September 29, 2005
When council meets this morning, there will be lots of talk about how all the rot and secrecy has been swept from City Hall now that the $18-million MFP computer leasing inquiry is over.
I can already hear Mayor David Miller and his minions beating their chests about the dawn of a new era of "enlightenment," respect and openness under their watch.
What a joke! The flow of information at City Hall these days is sealed tighter than an oil drum – and from what I can see, morale is in the dumpster as employees wait to see who will suffer the wrath of the socialists next.
Today, councillors Mike Del Grande and Jane Pitfield will also ask for a tally on the total severances recently paid out to a wave of senior bureaucrats who were recently dismissed without most councillors’ knowledge until after the fact.
Among them, respected Angelos Bacopoulos, solid waste general manager, whose contract was reportedly not renewed with a year to go because his view of the world didn’t jibe with that of the mayor and his leftist inner circle.
Del Grande figures at least nine senior officials have been let go since January. Pitfield doubts allowances were made in the 2005 budget for such severances and wants to know where the money is coming from. It’ll be tough to get answers.
If there was ever a process that sorely needs to be dragged out of the closet, it’s how the city’s $7-billion budget is allocated. I fear the scrutiny will be even far less this year with Pitfield gone from the budget advisory committee.
For taxpayers sake, I’m hoping Coun. Norm Kelly’s newly minted Alternate Budget Committee (ABC) will at least be a thorn in the side of the mayor and his socialist spendaholics.
Kelly’s managed to attract professors from Toronto’s two distinguished business faculties and corporate representatives, along with several councillors. "I would hope that the mayor looks at this seriously . . . I think it’s in his best interest to do that," said Kelly.
If one message came through loud and clear at the ABC’s first meeting earlier this week, it’s the need to make the city’s spending decisions much, much more transparent.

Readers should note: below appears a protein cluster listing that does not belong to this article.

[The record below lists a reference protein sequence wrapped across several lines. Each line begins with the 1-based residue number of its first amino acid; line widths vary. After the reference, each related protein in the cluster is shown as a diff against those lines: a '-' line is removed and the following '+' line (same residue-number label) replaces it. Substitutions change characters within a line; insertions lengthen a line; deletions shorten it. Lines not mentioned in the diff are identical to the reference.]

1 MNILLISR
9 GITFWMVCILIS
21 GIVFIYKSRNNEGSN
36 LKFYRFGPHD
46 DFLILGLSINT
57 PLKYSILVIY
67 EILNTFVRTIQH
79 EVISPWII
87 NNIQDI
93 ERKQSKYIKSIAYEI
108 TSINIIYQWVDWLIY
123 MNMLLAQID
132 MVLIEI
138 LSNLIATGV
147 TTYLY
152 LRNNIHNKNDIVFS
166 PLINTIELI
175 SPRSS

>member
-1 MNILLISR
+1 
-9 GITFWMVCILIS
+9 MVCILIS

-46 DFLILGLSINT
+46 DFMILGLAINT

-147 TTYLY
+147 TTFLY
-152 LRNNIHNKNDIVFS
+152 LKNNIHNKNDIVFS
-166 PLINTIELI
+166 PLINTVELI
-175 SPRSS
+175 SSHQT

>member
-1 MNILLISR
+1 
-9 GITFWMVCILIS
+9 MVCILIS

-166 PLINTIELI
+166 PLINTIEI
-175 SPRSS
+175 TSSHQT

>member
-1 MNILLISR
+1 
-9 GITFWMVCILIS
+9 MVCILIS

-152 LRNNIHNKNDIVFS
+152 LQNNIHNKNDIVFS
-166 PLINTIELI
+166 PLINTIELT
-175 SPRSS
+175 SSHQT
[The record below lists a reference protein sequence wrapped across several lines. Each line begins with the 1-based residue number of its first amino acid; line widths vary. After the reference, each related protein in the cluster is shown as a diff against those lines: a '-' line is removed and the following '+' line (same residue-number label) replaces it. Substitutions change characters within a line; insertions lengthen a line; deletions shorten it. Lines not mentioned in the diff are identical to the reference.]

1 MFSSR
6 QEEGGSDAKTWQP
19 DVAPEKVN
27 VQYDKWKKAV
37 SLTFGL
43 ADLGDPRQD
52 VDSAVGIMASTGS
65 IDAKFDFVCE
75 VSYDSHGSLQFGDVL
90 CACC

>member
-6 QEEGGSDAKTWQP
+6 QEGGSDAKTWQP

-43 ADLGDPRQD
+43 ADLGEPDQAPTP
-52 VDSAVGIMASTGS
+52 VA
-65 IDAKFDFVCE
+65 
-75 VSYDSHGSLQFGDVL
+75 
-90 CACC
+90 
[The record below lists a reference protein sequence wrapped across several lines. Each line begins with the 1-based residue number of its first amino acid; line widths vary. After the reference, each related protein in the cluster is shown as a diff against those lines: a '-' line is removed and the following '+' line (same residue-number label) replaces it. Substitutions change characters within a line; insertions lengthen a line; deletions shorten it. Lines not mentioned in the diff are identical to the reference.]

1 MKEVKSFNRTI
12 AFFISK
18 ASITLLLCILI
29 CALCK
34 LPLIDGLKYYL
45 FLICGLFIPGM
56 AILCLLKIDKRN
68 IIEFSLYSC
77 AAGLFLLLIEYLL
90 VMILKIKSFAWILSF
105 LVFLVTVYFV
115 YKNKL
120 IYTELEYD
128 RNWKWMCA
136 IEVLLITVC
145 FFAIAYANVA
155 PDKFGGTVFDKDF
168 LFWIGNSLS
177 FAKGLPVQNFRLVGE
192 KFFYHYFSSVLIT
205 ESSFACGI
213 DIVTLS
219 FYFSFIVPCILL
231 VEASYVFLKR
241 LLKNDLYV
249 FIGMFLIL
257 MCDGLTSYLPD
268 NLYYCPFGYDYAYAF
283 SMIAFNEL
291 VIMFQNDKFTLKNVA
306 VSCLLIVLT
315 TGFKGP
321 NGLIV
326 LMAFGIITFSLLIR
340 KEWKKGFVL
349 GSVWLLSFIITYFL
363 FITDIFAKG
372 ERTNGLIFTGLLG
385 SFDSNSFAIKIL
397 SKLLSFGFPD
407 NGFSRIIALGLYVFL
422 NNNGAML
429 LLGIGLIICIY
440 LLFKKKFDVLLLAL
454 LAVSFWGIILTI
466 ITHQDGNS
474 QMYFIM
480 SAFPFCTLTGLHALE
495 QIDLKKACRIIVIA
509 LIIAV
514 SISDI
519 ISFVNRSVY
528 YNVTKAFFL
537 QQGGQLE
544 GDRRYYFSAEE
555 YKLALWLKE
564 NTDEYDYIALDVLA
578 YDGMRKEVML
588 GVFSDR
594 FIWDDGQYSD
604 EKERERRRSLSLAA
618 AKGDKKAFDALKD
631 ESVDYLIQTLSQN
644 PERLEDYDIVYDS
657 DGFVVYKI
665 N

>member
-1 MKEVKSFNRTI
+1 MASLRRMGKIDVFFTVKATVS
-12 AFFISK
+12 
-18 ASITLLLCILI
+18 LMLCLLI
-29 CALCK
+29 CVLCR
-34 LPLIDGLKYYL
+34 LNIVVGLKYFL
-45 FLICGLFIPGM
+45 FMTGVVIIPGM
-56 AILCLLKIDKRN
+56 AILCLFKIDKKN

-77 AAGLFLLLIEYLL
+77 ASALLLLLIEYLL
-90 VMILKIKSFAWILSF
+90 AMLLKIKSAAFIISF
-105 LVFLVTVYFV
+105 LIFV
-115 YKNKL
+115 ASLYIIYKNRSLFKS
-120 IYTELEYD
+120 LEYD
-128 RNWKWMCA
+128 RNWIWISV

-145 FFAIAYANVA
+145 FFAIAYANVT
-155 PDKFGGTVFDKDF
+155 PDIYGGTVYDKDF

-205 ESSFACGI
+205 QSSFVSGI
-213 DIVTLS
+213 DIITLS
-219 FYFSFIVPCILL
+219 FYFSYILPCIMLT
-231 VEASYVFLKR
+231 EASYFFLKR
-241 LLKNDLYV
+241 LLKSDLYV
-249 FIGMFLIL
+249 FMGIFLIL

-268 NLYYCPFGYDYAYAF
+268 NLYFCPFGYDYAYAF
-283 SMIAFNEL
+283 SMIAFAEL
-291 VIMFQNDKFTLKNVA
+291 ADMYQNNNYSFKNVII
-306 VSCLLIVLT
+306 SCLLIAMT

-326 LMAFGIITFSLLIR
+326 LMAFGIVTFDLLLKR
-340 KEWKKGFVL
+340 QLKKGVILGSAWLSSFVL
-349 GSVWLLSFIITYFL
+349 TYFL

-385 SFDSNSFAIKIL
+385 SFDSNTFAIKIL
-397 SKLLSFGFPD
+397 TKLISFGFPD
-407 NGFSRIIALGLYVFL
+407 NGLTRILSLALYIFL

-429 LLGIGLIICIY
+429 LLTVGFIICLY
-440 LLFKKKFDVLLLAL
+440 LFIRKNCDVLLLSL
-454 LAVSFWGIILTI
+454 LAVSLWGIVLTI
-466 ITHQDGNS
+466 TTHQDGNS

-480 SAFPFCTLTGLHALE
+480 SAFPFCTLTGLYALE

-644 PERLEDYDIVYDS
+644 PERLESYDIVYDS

Prof. Richard Irving of York University’s Schulich School of Business told me yesterday the city’s approach to budgeting reminds him of where the business community was in the 1970s – that is, departments aren’t integrated as a team and those best at "game-playing" get the budget spoils.
He’s convinced if they were able to "open up the damn thing" – by providing real-time financial details available through the city’s SAP computer system to a "large number of eyes" – it would be easier to "motivate change" within the city.
Tasha Kheiriddin, Ontario director of the Canadian Taxpayers Federation, thinks taxpayers’ interests are not being "respected" by city officials.
"Nobody really seems to know where the money is going . . . there seems to be a real closed shop (at City Hall)" she said, noting her group has had trouble getting "basic stuff" on how city grants are spent. She added the province is "much more forthcoming."
Lawrence Solomon, executive director of the Urban Renaissance Institute, has innovative ideas on road tolls and garbage collection. He was encouraged by ABC’s agreement about the "culture of secrecy" at City Hall and would like to see Toronto open up its books to everyone.
"It would be hard to ignore recommendations coming out of a committee like this."
Pitfield says she’s "embracing" the opportunity to be on the ABC: "If nothing else it will be a fresh new way of looking at things."